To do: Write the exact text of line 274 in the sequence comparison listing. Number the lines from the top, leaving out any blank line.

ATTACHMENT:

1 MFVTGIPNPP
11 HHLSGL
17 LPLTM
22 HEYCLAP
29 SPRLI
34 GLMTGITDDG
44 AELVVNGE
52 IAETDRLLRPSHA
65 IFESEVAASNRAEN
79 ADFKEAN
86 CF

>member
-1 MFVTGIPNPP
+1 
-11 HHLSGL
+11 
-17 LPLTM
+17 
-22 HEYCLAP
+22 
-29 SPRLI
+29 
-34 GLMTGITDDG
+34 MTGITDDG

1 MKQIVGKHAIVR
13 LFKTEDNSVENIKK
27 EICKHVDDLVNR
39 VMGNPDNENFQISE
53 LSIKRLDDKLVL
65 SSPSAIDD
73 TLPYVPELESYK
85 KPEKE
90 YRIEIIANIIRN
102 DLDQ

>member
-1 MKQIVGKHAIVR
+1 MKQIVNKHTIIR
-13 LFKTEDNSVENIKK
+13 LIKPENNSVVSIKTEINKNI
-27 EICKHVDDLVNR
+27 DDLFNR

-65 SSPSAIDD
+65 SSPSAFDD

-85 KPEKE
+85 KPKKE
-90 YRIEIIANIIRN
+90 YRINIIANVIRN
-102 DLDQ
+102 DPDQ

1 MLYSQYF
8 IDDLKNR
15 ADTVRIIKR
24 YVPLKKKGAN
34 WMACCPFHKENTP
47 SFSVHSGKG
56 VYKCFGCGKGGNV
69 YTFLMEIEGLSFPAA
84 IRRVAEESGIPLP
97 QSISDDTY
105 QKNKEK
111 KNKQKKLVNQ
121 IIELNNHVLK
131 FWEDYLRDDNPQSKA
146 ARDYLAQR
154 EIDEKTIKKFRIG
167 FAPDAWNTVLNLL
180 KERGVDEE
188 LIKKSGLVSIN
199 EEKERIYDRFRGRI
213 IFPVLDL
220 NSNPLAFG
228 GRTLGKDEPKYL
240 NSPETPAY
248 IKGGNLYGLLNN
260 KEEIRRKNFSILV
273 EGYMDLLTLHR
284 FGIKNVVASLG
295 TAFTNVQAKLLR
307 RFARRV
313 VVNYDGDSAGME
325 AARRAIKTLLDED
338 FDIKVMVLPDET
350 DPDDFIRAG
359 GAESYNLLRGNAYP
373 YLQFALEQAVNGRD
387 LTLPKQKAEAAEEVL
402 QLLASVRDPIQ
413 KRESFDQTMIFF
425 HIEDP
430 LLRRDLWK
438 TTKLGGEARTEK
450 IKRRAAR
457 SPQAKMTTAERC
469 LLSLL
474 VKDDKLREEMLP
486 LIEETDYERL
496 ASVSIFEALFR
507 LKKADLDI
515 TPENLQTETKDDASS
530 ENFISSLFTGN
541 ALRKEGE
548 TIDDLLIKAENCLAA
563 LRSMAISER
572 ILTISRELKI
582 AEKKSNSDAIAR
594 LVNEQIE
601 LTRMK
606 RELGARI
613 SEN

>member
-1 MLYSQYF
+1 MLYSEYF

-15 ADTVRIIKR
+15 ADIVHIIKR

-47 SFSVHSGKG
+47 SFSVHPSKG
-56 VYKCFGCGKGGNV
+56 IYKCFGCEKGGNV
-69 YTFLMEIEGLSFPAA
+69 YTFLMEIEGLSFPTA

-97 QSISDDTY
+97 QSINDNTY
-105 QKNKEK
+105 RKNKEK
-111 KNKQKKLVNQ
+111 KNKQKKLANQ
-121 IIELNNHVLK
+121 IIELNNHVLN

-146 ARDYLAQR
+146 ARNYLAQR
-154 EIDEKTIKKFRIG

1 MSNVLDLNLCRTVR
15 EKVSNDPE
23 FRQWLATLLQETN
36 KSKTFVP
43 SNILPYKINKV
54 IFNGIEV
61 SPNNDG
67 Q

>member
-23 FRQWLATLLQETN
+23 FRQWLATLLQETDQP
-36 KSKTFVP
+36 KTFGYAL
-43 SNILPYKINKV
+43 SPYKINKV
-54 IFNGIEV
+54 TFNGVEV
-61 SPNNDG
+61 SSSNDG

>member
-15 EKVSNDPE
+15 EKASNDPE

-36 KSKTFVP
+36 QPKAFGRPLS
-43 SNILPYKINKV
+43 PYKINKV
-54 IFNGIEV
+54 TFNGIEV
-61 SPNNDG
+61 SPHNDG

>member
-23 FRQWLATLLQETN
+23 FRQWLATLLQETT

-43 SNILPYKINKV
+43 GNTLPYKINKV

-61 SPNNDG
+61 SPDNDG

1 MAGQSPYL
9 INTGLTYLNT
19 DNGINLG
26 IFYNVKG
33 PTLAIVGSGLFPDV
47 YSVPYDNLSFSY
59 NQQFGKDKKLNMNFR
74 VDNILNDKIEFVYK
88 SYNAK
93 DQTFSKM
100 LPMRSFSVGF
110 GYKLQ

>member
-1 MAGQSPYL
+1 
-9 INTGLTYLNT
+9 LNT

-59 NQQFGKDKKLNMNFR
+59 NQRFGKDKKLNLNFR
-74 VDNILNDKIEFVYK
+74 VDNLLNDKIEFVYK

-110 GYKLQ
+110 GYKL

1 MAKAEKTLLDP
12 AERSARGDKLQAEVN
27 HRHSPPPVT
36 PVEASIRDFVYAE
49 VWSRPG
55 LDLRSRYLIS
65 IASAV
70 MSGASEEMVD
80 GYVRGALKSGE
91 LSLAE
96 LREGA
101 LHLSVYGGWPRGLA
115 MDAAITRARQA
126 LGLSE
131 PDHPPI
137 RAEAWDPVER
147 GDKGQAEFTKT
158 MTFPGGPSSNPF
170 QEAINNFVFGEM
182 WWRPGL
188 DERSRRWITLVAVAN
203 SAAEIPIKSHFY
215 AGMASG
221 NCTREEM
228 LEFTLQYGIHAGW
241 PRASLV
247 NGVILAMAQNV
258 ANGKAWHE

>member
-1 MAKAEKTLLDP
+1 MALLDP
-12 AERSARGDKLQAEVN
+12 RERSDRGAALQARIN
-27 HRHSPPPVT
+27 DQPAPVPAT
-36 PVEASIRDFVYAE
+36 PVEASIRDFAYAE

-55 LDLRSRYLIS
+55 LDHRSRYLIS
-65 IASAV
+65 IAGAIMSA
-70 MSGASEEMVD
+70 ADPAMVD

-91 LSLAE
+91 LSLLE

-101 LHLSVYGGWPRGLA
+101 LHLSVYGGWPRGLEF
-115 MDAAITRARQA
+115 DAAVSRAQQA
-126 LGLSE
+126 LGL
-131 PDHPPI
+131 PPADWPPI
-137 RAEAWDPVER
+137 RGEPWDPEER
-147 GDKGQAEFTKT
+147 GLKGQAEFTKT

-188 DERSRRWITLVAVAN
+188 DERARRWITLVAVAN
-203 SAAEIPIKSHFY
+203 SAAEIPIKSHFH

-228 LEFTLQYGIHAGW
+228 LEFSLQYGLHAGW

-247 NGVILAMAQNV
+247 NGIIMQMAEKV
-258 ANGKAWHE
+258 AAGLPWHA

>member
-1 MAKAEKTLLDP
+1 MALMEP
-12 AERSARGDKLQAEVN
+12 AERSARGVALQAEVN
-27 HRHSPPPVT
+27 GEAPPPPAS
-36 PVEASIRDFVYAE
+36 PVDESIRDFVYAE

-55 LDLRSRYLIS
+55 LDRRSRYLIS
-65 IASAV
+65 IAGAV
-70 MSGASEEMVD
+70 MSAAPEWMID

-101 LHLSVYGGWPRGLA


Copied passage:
-101 LHLSVYGGWPRGLA